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Last revised January 22, 2023

Hypothyroidism and male fertility

Hypothyroidism is a condition that develops when your thyroid gland doesn’t make enough thyroid hormone. Hypothyroidism affects many of your body’s systems, and while the condition is less common in men than women, hypothyroidism and male fertility are also linked. We look into male symptoms of hypothyroidism, its effects on male fertility, and how you can treat hypothyroidism for improved health and fertility.

Key takeaways

  • Hypothyroidism occurs when your body makes insufficient thyroid hormone.
  • Symptoms of hypothyroidism include fatigue, a slow heart rate, dry skin, and depression.
  • In people with testes, hypothyroidism may be associated with low testosterone levels, reduced semen volume, and delayed ejaculation.
  • The purpose of hypothyroidism treatment is to replenish your thyroid hormone levels, which may improve your fertility.

What is hypothyroidism?

Hypothyroidism, which is also known as underactive thyroid, is a condition that occurs when the thyroid gland in your neck makes too little thyroid hormone. Thyroid hormone plays a vital role in your body’s energy usage. As a result, if there’s insufficient thyroid hormone, many of your body’s processes slow down.

Hypothyroidism affects almost 5% of Americans aged 12 and above. In many cases, people with the condition have few noticeable symptoms.

Hypothyroidism vs. hyperthyroidism

Hypothyroidism is the opposite of hyperthyroidism, which happens when your thyroid gland makes too much thyroid hormone. This condition, also called overactive thyroid, speeds up your body’s processes and can cause symptoms including weight loss, quick heartbeat, and muscle weakness. Symptoms are often different in different people.

Hyperthyroidism is less common than hypothyroidism. Overactive thyroid affects only around 1% of Americans aged 12 and above, mainly women and people over age 60.

Symptoms of hypothyroidism

Hypothyroidism symptoms may include:

  • often feeling cold
  • slow heart rate
  • feeling tired
  • constipation
  • joint pain
  • dry skin
  • depression
  • brittle hair or nails
  • weight gain
  • fertility issues
  • heavy menstrual periods

Hypothyroidism symptoms in males may also appear as:

Hypothyroidism takes time to develop, so you may have the condition for months or years before you notice its symptoms. At the same time, many of the symptoms are common and may be related to conditions other than hypothyroidism.

If you don’t receive treatment, hypothyroidism can lead to:

  • high cholesterol
  • reduced taste and smell
  • slower rate of talking
  • hoarseness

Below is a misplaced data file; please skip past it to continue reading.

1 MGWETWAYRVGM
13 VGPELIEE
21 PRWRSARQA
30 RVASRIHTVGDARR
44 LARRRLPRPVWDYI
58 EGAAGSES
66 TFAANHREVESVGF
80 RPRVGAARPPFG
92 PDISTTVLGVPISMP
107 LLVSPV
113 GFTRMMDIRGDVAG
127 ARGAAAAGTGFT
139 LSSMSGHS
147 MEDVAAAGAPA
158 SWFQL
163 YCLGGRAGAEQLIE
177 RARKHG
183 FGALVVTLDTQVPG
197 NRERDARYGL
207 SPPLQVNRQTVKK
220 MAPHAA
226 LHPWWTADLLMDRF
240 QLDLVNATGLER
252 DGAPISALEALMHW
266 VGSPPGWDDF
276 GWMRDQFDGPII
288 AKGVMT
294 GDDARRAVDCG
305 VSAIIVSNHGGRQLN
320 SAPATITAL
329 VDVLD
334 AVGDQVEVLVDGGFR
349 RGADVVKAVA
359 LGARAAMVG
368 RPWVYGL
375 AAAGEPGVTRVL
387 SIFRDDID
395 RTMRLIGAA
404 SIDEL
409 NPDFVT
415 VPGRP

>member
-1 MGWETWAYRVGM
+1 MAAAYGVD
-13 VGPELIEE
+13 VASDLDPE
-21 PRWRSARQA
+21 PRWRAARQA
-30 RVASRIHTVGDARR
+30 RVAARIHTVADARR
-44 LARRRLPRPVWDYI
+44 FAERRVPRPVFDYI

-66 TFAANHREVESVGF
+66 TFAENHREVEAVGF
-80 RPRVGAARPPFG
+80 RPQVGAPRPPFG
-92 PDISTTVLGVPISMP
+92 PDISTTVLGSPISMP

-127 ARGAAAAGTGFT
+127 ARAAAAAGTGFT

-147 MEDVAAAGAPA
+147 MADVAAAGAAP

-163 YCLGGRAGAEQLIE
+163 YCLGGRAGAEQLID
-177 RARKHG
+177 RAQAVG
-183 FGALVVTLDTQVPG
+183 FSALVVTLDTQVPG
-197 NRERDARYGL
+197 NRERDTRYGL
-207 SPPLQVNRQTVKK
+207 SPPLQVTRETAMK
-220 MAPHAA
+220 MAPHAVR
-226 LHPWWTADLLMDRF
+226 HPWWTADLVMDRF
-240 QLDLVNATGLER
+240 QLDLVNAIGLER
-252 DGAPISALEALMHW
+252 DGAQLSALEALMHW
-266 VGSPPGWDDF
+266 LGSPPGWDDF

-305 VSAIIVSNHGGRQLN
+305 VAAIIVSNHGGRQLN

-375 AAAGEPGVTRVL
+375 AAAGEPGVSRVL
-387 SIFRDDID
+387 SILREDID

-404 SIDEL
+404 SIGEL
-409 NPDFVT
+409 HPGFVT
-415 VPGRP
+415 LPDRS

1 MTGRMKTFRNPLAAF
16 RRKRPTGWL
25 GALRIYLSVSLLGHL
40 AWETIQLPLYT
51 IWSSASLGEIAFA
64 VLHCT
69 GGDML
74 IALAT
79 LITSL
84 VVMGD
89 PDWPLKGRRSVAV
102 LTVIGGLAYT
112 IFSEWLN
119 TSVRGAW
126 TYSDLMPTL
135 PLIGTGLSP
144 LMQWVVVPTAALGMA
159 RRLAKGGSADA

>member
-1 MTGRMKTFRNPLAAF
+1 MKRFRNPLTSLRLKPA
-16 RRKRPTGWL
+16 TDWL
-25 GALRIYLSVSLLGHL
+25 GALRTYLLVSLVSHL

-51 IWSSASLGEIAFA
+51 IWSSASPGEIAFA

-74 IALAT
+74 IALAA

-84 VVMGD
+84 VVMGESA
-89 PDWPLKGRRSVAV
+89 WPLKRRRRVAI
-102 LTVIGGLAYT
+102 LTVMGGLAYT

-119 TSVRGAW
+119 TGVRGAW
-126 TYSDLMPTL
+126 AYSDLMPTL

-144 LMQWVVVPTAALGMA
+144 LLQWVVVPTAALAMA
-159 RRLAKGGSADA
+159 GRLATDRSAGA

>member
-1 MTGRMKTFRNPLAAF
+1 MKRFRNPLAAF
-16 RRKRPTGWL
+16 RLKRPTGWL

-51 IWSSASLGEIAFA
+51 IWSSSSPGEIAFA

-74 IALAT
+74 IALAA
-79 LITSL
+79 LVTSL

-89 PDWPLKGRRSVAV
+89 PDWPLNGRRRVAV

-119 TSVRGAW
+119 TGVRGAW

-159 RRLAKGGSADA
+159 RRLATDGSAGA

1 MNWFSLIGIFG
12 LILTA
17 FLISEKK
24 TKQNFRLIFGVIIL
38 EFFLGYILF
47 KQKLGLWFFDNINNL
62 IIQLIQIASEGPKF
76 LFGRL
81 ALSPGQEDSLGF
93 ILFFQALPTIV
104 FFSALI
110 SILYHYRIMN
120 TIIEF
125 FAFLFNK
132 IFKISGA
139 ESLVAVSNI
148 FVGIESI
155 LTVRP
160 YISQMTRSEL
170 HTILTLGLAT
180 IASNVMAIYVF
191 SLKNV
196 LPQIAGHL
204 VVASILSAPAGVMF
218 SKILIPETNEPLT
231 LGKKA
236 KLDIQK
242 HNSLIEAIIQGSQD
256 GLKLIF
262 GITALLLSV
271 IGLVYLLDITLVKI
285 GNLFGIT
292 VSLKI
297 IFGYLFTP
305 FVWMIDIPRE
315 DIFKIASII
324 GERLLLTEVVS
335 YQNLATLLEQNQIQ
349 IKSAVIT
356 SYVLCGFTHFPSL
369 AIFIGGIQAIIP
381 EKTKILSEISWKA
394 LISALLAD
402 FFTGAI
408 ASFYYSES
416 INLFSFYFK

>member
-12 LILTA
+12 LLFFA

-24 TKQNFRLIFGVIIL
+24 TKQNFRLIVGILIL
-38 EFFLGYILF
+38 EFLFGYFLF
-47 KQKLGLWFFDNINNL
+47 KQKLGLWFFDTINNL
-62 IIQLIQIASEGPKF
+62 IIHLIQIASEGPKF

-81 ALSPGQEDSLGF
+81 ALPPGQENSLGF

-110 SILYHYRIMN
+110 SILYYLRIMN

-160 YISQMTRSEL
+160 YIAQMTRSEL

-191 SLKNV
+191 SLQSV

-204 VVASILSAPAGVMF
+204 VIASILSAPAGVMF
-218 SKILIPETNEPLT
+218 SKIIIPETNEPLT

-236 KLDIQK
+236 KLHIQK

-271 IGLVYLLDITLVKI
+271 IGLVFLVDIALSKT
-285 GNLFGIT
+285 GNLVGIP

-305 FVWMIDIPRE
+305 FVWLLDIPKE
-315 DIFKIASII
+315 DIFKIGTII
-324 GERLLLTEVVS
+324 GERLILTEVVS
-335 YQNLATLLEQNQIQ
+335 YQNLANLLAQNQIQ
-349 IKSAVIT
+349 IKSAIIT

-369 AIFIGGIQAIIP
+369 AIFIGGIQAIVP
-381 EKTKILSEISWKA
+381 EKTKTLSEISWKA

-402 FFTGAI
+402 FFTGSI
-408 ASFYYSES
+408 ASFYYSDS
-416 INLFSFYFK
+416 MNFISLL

• puffy face
  • decreased body temperature
  • in rare cases, myxedema coma (a medical emergency where your body’s processes slow to a critical level)

What causes hypothyroidism?

There are several possible causes of hypothyroidism, including:

  • Thyroiditis: This condition, defined as inflammation of the thyroid gland, may happen as a result of your immune system targeting the thyroid gland, pregnancy (called postpartum thyroiditis), or a viral infection. The swelling causes the thyroid gland to release too much thyroid hormone, increasing its level in your blood and causing thyrotoxicosis. This can then lead to your thyroid producing too little thyroid hormone.
  • Hashimoto’s disease: This autoimmune disorder is a type of thyroiditis. With this condition, the immune system attacks and damages the thyroid. This is the most common reason for hypothyroidism.
  • Sheehan syndrome: This condition involves heavy bleeding during childbirth that damages the pituitary gland, leading to hypothyroidism. The pituitary gland is responsible for releasing thyroid stimulating hormone (TSH), which tells your thyroid to make thyroid hormone.
  • Congenital hypothyroidism: This type of hypothyroidism affects you from birth and may result from your thyroid gland not developing correctly.
  • Certain medications: Lithium (for mood disorders), amiodarone (for irregular heart rhythms), and chemotherapy (for cancer) can all lead to hypothyroidism.
  • Surgery: Removing sections of the thyroid gland, or the entire gland, can cause hypothyroidism.
  • Radiation therapy: Radiation that targets cancers in your neck or brain can harm your thyroid gland, leading to hypothyroidism.
  • Radioactive iodine: Taking radioactive iodine to intentionally damage the thyroid gland as a treatment for hyperthyroidism may lead to hypothyroidism.
  • Pituitary tumor: A tumor that affects the pituitary gland’s ability to release TSH can result in hypothyroidism.